CHAPTER 19. RURAL SETTLEMENT FORMS
The basic human needs are food, clothing, and shelter. Of these, buildings reveal the most about a culture and those who build them, as a visible expression of the culture. When large permanent settlements evol ved buildings became more substantial, specialized, and permanent. As culture became more complex the simple practicality of adaptation to, and protection from, the elements was expanded to include functional differentiation, reflecting the changing needs of people and culture.
Where People Live
Early humans all lived in “rural” areas. They were few in numbers and generally mobile. It was not until the development of agriculture that “permanent” settlements became the norm. As recently as several hundred years ago the vast majority of humans still resided in rural areas, generally in agricultural villages raising crops or livestock to support themselves. Towns and cities were few and the exception rather than the norm. It was a very different world than residents of modem, technically advanced cultures experience today.
In the late l990s, about half the world’s population still resides in rural areas. This is because the vast majority of humanity still farms the land, often in ways that have not changed significantly. In por tions of East and South Asia as many as three out of four residents may live in a rural area. By contrast, in the United States, Canada, Western European countries, Japan, and Australia there are far more urban than rural dwellers, reflecting changes in industrialization, transportation, and urbanization over the last 100 years.
The cultural landscape is the human imprint on the Earths surface, and no human activity produces a more visible cultural landscape than agriculture. Much can be learned about a culture by observing rural settlement patterns. The forms, functions, building materials, and the spacing of rural dwellings reveal much about a region and its culture. The compact, crowded agricultural villages of India, for example, designed to conserve land for actual farming, stand in sharp contrast to the widely scattered individual farmsteads of the American Great Plains where more land may be actually occupied by buildings on each farm than the Indian farmer has for cultivation.
Social and economic opportunities and needs, natural environments, and traditions are also cul tural characteristics that are revealed in the rural settlement scene. Large, elaborate dwellings reflect pros perity or social standing while a church, temple or other place of worship reveals something about the priorities of the culture. Dwellings may be concentrated along and near a road or waterway, suggesting available transportation, on high ground suggesting concern about frequent flooding, or on, say, southern slopes reflecting concerns about the winter months (this could also indicate a location in the Northern Hemisphere).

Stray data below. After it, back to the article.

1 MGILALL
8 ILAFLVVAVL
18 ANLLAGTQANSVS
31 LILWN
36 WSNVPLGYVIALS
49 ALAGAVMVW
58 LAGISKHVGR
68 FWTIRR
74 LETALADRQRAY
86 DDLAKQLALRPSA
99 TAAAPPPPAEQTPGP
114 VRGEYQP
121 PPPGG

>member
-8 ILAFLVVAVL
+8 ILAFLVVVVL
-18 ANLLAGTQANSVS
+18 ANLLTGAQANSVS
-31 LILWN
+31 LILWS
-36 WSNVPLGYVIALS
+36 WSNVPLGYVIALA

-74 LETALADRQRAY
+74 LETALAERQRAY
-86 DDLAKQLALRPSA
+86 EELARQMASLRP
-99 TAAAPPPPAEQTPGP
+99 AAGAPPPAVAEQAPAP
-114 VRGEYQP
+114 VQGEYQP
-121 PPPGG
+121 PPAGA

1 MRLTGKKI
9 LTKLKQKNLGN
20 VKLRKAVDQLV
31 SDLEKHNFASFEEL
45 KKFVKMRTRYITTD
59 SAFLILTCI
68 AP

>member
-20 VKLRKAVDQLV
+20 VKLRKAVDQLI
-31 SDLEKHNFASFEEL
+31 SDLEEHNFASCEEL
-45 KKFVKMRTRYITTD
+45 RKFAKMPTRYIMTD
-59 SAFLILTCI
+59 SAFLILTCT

Except in the wealthier societies, most humans construct their dwellings of whatever local material is available commensurate with their experience and the natural environment. Wattle, wood, brick, and stone are among the building materials used in domestic architecture. The selection of the building material is also an indication of the climate of the region. Traditional rural societies are not wealthy and therefore cannot afford, for example, to import wood from great distances if it is not immediately available locally.
Log houses require considerable labor, to say nothing of available timber and transportation needs. They usually indicate a period of severe winter. Cut wood (lumber) is not immediately available in many areas and is expensive. The appearance of elaborate wood or brick dwellings in a region such as the North American Great Plains indicates wealth and an elaborate transportation system. Stone is a common building material if available locally and has great durability. Like wood, its appearance in the dwellings of a region considerably removed from local supplies indicates something about the affluence and social standing of the culture and its inhabitants.
The form or layout of rural villages reflect historical circumstances, the nature of the land, and economic conditions. They range from linear and clustered to circular and grid pattern. Each has something to say about the culture that built them.
Early villages had to be near a reliable water supply, be defensible, and have sufficient land near by for cultivation to name but a few concerns. They also had to adapt to local physical and environmental conditions, conditions which can be identified with a practiced eye. In Nepal in the Himalayan Mountains, villages cling to the slopes above the river bottoms, indicating awareness of spring floods with the melting of winter snows. Villages in the Netherlands are linear, crowded on the dikes surrounding land reclaimed from the sea. Grid-patterned villages in much of Latin America reflect the influence of their Spanish founders while circular villages in parts of Africa indicate a need for a safe haven for livestock at night. A careful examination of the rural settlement of a region reveals much about the culture, its history and traditions.